We get up early in December,before the dawn struggles its way up our side of the hill. The Lake has finally, finally frozen around the edges. Not enough to skate on – never enough for THAT, but we still dream, Mary and I. She is preparing to set off to new horizons. Come February, she too will be gone and then it will be just me left. She will be an Educated Woman, and I shall be the last remaining farm girl.
I could spend the rest of my life here, Tom. Everyday I love it more. I love the wind blowing over the hills and meadows. I love watching the sun set itself over our lake. I love the rustle in the forest. I love the smell of pine and rose when I fling my windows open in late summer. I love, yes, begrudgingly, I love the frosty mornings of December when every leaf, every twig, every branch, every blade of grass is iced most delicately, the most beautifulhandiwork ever seen. I have no desire to take myself off into the world, or throw myself into studies, or teach, or marry a rich man and sail the seas with him. I want to stay here.With my roses. With my beast.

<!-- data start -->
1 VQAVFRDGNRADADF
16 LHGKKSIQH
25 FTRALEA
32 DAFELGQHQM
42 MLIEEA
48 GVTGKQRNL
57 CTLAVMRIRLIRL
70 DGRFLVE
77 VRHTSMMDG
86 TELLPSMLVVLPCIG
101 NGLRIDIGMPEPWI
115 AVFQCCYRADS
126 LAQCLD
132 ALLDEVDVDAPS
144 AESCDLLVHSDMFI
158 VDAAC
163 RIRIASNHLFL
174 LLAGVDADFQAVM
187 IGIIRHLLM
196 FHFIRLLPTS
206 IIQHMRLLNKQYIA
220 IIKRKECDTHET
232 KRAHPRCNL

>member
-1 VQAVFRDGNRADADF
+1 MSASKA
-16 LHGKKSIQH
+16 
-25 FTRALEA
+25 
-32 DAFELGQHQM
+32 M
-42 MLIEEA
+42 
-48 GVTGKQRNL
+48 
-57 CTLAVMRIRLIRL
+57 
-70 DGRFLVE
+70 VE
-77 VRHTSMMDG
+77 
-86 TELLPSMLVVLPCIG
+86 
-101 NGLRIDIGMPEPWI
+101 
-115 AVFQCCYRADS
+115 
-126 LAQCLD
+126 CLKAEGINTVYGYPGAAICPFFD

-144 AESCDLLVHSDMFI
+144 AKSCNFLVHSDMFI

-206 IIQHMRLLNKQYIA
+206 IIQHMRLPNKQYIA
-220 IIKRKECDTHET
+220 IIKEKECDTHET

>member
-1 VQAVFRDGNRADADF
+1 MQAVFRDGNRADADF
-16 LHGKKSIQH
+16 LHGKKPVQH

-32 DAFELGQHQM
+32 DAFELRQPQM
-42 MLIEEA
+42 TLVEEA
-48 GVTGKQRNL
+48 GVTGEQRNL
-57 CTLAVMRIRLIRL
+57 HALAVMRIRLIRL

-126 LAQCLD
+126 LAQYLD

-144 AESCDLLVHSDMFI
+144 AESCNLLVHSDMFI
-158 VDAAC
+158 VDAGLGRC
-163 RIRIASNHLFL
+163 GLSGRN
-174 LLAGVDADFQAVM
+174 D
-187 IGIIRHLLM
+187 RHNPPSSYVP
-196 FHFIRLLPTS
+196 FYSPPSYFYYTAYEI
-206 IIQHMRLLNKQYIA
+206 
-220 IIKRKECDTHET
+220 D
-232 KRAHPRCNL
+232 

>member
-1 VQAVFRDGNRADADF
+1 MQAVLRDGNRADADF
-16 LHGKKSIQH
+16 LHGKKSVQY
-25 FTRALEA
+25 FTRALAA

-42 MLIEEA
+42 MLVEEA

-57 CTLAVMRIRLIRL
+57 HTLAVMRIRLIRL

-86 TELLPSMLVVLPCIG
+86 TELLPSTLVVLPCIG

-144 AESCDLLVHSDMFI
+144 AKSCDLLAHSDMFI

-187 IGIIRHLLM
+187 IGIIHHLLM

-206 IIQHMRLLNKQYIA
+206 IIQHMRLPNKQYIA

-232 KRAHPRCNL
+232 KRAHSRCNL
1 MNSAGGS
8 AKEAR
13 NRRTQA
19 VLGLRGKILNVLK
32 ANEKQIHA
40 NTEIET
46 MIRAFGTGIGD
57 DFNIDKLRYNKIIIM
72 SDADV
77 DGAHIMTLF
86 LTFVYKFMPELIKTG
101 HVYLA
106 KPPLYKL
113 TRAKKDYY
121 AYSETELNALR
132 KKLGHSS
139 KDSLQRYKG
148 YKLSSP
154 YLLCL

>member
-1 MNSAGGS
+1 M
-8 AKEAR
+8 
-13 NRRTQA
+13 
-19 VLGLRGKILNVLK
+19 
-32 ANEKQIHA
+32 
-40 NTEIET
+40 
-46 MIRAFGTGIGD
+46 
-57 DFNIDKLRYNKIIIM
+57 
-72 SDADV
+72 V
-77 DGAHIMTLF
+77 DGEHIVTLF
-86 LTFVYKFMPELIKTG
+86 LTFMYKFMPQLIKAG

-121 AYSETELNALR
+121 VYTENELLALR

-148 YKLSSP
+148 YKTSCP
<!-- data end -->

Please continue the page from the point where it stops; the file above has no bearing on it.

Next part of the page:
Daises on a teacup, Tom.
Our Johntells us you are doing so well. So brilliantly well. He says you will be a doctor so renowned one day that none of us shall ever hear from you again, you shall be wanted all over the world. Is that true? I know my brother, he embellishes a lot. He flourishes one’s positive traits until one becomes faultless in his description. You are not faultless, and I know you are excelling, but I want some grisly detail. I want to hear of the fun things you get up to. I want to know what you do when you are not wearing the tip of your nose away on the grindstone.